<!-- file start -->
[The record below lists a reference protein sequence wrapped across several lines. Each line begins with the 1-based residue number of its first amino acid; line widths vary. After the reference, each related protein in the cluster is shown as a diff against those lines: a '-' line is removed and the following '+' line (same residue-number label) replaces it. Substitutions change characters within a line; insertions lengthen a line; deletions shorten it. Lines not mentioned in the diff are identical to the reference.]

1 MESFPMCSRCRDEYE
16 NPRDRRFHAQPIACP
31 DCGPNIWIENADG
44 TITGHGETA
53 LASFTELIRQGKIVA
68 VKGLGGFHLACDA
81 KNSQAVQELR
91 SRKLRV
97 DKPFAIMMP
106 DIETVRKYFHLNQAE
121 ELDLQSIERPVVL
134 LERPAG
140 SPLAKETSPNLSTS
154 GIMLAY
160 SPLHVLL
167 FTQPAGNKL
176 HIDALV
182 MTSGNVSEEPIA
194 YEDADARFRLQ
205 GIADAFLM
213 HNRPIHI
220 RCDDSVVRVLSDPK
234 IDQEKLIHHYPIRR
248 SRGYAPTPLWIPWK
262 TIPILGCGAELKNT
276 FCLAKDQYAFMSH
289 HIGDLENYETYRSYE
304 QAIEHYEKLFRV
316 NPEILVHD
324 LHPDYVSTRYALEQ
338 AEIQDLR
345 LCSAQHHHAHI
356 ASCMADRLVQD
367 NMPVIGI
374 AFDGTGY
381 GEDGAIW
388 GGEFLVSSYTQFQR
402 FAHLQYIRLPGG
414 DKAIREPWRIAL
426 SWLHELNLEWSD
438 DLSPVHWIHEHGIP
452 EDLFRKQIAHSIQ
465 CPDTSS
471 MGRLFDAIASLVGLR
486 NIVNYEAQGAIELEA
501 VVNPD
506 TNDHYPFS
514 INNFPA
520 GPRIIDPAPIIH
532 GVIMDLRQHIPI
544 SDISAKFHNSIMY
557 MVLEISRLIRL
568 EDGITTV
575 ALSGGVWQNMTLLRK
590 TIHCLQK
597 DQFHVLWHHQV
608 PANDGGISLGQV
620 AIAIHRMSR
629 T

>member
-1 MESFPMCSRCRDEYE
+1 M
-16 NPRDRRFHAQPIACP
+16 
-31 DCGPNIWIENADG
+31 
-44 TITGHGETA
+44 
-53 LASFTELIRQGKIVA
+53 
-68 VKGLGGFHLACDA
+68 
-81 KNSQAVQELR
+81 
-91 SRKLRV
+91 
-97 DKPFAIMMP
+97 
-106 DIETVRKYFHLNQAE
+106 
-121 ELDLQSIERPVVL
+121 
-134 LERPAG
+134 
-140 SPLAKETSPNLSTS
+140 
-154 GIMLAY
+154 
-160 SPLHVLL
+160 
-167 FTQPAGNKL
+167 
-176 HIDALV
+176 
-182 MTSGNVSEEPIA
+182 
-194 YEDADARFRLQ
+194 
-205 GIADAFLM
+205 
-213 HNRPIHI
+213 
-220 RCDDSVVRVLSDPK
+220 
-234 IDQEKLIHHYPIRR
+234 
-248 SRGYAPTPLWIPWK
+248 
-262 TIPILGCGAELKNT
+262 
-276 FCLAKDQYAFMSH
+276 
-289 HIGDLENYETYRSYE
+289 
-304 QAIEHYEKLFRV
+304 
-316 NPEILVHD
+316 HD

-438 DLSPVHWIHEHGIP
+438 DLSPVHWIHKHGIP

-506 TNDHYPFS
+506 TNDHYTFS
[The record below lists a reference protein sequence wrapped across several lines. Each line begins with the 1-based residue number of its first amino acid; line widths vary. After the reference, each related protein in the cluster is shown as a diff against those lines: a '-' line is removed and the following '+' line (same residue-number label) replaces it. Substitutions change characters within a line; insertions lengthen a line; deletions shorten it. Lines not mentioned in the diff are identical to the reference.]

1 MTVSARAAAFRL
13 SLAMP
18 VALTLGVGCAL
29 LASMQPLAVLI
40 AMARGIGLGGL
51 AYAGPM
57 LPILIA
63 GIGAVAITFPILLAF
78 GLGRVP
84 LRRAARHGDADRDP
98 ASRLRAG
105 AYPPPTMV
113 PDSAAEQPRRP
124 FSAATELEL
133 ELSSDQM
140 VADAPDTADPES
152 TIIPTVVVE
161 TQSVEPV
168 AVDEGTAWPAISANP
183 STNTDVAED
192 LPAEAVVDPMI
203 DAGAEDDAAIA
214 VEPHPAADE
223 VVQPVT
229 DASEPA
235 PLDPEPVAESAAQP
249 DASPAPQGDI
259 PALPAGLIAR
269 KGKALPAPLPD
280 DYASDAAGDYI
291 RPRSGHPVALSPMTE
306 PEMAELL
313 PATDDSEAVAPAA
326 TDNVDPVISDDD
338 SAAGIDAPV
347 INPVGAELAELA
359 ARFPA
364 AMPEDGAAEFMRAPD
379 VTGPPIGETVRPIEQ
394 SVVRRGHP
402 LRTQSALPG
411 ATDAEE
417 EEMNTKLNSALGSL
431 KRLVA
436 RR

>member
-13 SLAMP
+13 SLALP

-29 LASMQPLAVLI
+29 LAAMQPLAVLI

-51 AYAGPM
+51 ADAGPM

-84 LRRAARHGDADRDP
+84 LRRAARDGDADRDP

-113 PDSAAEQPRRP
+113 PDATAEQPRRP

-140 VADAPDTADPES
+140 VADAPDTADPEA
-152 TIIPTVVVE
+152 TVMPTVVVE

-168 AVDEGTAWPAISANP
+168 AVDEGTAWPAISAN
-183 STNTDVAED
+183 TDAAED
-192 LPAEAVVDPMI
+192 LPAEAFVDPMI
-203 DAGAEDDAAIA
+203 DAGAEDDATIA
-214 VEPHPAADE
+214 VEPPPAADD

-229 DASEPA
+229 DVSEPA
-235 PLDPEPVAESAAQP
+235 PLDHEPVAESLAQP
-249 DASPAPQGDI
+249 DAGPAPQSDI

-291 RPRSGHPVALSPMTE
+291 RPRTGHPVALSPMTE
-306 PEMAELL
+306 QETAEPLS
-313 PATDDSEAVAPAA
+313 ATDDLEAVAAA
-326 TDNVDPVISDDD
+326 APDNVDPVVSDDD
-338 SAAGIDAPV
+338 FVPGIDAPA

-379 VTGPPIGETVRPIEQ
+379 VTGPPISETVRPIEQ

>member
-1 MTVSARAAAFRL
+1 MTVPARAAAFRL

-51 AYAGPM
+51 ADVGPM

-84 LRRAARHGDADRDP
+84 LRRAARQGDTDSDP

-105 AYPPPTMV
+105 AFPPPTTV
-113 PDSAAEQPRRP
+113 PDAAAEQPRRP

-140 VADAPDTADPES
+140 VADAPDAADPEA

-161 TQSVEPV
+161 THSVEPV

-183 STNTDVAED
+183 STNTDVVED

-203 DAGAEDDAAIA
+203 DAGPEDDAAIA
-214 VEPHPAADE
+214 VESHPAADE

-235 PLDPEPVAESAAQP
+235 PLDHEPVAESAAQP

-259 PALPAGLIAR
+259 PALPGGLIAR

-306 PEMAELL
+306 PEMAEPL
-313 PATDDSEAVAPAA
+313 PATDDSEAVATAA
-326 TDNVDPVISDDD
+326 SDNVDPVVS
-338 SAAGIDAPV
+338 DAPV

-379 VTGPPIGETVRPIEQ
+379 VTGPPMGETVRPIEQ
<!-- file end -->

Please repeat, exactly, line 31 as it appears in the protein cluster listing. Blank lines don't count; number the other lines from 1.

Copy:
324 LHPDYVSTRYALEQ